Highgate heritage group wants anti-suicide fencing at Archway Bridge replaced with more attractive design
PUBLISHED: 15:07 05 February 2020 | UPDATED: 16:32 05 February 2020
A Highgate heritage group wants the long-awaited anti-suicide fencing removed from the Archway Bridge and replaced with a more attractive design.
The Highgate Society launched a planning appeal against the fencing in October last year, and a decision on its outcome will be made after February 11 once all submissions are registered.
In July, after 18 years of campaigning and bureaucratic delays, during which time six people died, safety measures were installed at Archway Bridge.
A 3.3-metre stainless steel fencing was erected above the parapet and footpath - funded by Islington Council, Haringey Council and Transport for London.
Highgate Society planning chair David Richmond said of its appeal: "The Highgate Society has always fully supported the need for anti-suicide measures on the Archway Bridge.
"When the council proposed this fence we objected to its appearance but realised that it was not enough to just object, we had to put forward a viable alternative.
"We came up with a scheme which we felt was equally effective and considerably less harmful to the appearance of the bridge.
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"The council refused consent to our scheme and that is now the subject of this appeal."
Haringey Council said the alternative proposals lodged were not as effective at preventing suicide.
Cllr Seema Chandwani, cabinet member for neighbourhoods, said: "We understand this is an emotive issue, and that there are a range of views involved, however the safety and well-being of our residents will always be our biggest concern.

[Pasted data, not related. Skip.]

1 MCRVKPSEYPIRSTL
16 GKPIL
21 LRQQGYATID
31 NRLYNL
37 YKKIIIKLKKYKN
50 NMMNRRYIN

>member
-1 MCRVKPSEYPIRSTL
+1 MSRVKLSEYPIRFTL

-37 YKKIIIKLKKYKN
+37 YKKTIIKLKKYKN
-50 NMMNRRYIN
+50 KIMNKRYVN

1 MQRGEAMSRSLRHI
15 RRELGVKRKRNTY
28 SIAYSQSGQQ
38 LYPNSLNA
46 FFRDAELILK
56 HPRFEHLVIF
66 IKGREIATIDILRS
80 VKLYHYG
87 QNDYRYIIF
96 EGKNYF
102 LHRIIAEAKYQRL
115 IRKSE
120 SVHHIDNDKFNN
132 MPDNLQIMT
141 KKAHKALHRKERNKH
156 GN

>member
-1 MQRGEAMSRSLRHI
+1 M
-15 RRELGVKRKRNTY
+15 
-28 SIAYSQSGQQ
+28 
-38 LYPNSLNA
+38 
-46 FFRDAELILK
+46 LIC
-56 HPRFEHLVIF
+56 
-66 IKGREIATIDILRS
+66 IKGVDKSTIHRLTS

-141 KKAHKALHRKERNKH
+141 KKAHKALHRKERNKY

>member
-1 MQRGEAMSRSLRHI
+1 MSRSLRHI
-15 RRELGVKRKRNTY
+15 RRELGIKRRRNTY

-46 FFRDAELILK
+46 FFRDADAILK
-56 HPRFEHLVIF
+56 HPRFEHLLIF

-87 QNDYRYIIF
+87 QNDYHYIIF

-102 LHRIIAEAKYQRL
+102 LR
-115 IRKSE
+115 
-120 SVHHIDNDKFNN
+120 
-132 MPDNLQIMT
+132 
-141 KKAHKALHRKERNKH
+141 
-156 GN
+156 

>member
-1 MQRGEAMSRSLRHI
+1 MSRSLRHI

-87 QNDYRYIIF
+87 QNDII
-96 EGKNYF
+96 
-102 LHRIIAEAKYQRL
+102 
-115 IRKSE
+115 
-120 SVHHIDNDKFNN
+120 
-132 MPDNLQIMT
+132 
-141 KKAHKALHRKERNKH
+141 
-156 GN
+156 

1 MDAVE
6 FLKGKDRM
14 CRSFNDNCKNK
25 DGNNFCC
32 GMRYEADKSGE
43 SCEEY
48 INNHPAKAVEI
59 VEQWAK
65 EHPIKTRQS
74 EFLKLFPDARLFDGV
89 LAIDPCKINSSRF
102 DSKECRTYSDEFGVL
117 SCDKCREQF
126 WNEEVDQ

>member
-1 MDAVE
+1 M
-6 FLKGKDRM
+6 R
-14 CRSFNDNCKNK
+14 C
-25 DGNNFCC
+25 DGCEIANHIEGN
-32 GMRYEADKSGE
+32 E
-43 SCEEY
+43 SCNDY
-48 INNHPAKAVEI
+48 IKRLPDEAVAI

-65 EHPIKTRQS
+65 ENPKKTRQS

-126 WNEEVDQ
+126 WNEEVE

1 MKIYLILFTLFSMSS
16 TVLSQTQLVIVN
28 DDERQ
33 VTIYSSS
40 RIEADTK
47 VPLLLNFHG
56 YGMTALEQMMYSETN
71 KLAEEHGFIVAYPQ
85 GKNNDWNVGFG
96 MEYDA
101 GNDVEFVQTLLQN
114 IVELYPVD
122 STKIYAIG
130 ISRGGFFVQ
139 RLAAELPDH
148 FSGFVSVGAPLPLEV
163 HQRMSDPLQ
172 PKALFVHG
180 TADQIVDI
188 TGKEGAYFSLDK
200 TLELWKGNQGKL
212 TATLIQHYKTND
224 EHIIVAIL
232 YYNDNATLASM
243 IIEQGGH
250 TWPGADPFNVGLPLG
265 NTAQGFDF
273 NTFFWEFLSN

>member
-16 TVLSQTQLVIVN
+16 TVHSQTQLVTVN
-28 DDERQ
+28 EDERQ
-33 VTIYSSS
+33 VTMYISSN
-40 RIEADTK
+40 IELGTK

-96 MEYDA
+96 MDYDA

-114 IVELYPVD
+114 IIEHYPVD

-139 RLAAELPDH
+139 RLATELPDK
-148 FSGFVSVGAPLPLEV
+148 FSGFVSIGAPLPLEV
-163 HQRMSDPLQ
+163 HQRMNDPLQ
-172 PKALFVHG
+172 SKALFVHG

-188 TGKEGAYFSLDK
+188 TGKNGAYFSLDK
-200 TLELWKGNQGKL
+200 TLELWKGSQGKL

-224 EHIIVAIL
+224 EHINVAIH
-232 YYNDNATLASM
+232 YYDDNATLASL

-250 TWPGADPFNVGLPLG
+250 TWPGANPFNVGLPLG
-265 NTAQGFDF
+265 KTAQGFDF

"As a council we accepted that this fencing - designed in consultation with specialists in the field - would have an impact on the visual appearance of this historic bridge, however we firmly believe that the public benefit of the fencing, in helping to avoid loss of life, outweighs everything else."
Marjorie Wallace, chief exec of mental health charity SANE, which campaigned for 18 years to have have the fencing installed, said it was a case of saving lives over maintaining views from the bridge.
Ms Wallace said: "We have seen too many people take their own lives at this iconic structure and the heartbreak of their families, and have long campaigned for preventative measures that we know can dramatically reduce suicides.
"We would like the fencing to be as elegant as possible, but in the end what do we value more: the aesthetics of the bridge, or the unnecessary loss of life?"
Islington Council said its thoughts are with the families who lost loved ones.
For advice on any potential issue concerning suicide, call The Samaritans on 020 8394 8300.
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